This article will tell the story of the forest that was cleared during the 20th century for dairy farming and settlement. It is in the early stages of development, but what is here will give you a start. A Webmap of a part of the original project area is available.
Source: Victorian Places on 10 October 2023
"Heytesbury shire (1895-1994) was an area in western Victoria south of Cobden and Terang. A large part of it was once the Heytesbury Forest between Cobden and the Otway Ranges."
"The chief areas of early settlement were on the edge of the northern lava plain, Cobden and Timboon on the Curdies River and Port Campbell on the coast. In 1892 the Curdies River area was opened by a railway from Camperdown to Timboon, facilitating market access for timber and dairy produce. During 1928-33 some of the Heytesbury Forest east of Timboon was cleared for additional dairy farms."
"During the 1950s the clearing of much of the Heytesbury Forest was undertaken, faster and more effectively with heavy mechanised equipment. The clearance was almost entire, leaving only 25 of 450 sq km undisturbed. Nearly all of the cleared land was used for dairy farms. The Rural Finance and Settlement Commission established the township of Simpson near the middle of the Heytesbury settlement area. In 1989 the last parcel of farm land was sold."
Source: The family of Rosamund Duruz have very kindly allowed use a copy of her 1974 book, Death of a Forest, on this site.
"The first timber mill in the Forest was set up by James McLure between Curdie Vale and Timboon. He was a wheelright from Northern Ireland who reached Australia in 1844 and went straight into the milling industry, first in the Dandenongs and then at Port Fairy and round Warrnambool. The search for a bigger stand of timber led him into the Heytesbury Forest and he built the first bridge over Curdie's River in order to move in his sawmill plant which had come by sea from Melbourne to Warrnambool."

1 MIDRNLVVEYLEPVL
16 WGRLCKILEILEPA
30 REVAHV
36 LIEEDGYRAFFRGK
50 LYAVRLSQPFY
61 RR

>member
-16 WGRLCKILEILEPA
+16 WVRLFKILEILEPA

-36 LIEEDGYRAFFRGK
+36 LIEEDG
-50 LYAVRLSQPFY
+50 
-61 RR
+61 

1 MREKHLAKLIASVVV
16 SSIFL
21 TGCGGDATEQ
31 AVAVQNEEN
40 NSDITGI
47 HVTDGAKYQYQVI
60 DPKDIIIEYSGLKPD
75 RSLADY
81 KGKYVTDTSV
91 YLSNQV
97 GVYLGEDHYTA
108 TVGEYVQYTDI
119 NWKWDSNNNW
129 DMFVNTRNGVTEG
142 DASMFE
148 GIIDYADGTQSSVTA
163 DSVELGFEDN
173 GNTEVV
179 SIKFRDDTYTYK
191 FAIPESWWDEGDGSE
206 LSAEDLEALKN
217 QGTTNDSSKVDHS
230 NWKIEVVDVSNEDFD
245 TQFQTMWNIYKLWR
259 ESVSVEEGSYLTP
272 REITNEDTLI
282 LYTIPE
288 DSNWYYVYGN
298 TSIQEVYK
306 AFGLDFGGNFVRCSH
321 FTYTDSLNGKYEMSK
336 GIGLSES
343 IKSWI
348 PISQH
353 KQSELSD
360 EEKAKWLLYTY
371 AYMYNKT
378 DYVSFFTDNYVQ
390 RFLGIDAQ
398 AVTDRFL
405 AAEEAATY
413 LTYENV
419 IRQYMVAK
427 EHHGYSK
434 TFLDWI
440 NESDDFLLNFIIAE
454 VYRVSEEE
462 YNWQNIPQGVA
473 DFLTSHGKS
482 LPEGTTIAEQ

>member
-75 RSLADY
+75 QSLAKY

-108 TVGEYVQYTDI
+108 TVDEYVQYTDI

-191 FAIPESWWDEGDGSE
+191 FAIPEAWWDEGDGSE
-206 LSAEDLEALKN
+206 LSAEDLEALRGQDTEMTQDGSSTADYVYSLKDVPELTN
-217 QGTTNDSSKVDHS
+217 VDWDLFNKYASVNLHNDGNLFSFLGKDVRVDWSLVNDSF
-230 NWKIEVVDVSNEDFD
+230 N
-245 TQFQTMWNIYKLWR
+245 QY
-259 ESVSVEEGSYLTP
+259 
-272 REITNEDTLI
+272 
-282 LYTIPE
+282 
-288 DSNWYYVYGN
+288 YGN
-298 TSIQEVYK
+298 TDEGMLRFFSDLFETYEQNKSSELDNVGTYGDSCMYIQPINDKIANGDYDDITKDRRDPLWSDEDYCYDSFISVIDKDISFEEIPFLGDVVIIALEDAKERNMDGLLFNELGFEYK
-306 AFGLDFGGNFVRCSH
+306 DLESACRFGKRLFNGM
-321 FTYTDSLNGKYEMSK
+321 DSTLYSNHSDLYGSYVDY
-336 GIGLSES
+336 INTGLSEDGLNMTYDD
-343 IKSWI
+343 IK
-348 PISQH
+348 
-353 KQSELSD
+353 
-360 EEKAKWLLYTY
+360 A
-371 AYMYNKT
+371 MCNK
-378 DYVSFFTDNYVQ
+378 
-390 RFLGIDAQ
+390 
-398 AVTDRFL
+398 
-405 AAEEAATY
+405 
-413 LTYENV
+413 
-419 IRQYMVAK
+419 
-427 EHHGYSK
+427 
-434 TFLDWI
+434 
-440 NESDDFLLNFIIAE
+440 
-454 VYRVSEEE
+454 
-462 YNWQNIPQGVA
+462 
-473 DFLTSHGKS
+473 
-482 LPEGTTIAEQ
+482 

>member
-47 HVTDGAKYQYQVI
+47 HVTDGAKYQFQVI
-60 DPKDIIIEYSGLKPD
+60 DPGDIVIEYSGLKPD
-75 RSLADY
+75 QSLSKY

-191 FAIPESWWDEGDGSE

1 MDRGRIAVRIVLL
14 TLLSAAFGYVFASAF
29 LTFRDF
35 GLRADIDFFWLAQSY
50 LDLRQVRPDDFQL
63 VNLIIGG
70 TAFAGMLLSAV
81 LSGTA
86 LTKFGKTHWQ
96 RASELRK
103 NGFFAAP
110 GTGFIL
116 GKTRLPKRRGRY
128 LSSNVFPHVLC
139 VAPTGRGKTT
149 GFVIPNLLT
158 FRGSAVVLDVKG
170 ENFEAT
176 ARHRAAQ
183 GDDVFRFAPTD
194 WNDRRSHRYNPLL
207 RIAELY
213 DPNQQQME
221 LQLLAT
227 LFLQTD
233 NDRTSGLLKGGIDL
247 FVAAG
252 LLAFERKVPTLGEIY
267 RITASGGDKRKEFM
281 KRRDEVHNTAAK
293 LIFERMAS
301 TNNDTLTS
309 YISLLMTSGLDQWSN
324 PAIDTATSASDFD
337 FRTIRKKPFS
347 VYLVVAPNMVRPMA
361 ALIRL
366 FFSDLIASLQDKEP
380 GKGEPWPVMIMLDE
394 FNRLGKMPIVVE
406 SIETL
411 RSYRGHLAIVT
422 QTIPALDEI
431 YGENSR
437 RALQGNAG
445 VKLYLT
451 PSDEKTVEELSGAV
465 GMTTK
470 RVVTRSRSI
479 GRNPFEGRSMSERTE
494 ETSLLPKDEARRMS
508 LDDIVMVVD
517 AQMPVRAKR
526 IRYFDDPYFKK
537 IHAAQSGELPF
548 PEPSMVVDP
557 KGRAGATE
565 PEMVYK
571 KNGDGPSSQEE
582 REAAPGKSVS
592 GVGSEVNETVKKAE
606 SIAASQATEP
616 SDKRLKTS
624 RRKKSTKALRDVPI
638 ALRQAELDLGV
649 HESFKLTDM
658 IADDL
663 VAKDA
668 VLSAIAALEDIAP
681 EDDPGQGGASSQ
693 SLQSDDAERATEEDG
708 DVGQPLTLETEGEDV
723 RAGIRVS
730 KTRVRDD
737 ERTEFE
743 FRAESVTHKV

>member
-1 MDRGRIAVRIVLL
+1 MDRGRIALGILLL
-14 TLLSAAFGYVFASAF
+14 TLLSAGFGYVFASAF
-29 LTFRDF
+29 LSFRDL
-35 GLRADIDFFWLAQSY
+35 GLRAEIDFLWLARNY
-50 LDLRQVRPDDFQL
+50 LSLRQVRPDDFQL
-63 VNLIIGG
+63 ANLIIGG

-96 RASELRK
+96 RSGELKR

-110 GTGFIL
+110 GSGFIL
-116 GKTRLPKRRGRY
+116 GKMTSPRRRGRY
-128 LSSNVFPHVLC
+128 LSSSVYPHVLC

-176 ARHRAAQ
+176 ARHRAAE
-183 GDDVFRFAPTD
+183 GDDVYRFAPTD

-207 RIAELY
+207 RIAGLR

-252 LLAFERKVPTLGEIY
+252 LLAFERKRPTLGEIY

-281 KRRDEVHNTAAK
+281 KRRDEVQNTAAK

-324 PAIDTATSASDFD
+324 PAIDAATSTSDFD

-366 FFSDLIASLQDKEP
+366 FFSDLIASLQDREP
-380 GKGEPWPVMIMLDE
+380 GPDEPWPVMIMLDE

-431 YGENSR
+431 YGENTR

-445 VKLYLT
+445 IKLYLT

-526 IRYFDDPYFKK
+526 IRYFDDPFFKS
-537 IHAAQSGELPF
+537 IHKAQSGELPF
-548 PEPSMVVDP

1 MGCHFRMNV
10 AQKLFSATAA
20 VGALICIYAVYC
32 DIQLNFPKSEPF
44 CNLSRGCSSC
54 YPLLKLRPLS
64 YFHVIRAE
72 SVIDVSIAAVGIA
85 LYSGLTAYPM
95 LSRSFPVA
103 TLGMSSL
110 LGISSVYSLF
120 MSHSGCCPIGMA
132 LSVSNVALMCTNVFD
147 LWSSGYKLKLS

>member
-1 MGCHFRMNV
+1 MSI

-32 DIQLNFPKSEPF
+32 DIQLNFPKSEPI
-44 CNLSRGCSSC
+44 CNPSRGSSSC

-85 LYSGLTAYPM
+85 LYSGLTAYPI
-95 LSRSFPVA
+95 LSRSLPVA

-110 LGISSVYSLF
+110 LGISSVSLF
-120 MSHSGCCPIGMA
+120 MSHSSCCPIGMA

"During the last years of the nineteenth century and the first decades of the twentieth a certain stagnation affected most of the Heytesbury Forest settlements. Few new settlers arrived and many drifted to other districts, having failed to make a go of it." ... "For the Forest these years represented a reprieve, a breathing space before the advent of the age of machinery."
"The Depression years of the early 1930s cast a gloom over the Western District, as over all the rest of Victoria. Two relief schemes started in the Heytesbury Shire were destined to have a great impact on stretches of the Forest not previously attacked by man: one was the building of the Ocean Road and the other the establishment of the Bailey Settlement (sometimes known as the Heytesbury Closer Settlement Scheme, but not to be confused with the Heytesbury Settlement between Princetown and Cobden, opened after World War II)."
"The Bailey Settlement had wiped out large new stretches of the Heytesbury Forest; yet even so, at the beginning of World War II, there were still thousands of acres of timber to be seen about the Shire."
"Another important factor in the development of the whole district — for better or for worse — was the Government's decision to open a new Heytesbury Settlement in the triangle between Cobden, Princetown and the foothills of the Otways. In 1954 the Rural Finance and Settlement Commission (a body formed by amalgamating the Rural Finance Commission and the earlier Soldier Settlement Commission) was given authority to develop 70,000 acres of Forest and scrub as dairy farms." ... "This was a magnificent stretch of almost virgin country: a wonderland of native plants and native animals, a habitat which can never be reproduced anywhere in the world. A few voices were raised in protest, but at that time Governments and Shire Councils and would-be farmers were only interested in producing agricultural wealth from this high rainfall land."
"A very few people made efforts to preserve small segments of bush, but nowhere — either on the Heytesbury Settlement or off it — was any coordinated attempt made to salvage a worthwhile stretch of the original Forest."